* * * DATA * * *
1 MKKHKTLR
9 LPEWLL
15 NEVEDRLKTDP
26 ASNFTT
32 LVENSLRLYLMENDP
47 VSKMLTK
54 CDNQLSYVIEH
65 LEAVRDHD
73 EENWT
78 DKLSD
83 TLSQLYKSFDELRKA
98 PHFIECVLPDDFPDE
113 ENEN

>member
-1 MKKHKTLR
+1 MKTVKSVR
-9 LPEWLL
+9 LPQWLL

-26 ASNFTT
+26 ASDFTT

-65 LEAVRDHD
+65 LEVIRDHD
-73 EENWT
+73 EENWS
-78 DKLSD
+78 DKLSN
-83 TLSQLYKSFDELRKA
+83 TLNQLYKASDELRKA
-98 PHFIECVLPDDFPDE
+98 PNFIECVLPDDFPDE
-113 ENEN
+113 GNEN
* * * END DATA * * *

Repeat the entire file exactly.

1 MKKHKTLR
9 LPEWLL
15 NEVEDRLKTDP
26 ASNFTT
32 LVENSLRLYLMENDP
47 VSKMLTK
54 CDNQLSYVIEH
65 LEAVRDHD
73 EENWT
78 DKLSD
83 TLSQLYKSFDELRKA
98 PHFIECVLPDDFPDE
113 ENEN

>member
-1 MKKHKTLR
+1 MKTVKSVR
-9 LPEWLL
+9 LPQWLL

-26 ASNFTT
+26 ASDFTT

-65 LEAVRDHD
+65 LEVIRDHD
-73 EENWT
+73 EENWS
-78 DKLSD
+78 DKLSN
-83 TLSQLYKSFDELRKA
+83 TLNQLYKASDELRKA
-98 PHFIECVLPDDFPDE
+98 PNFIECVLPDDFPDE
-113 ENEN
+113 GNEN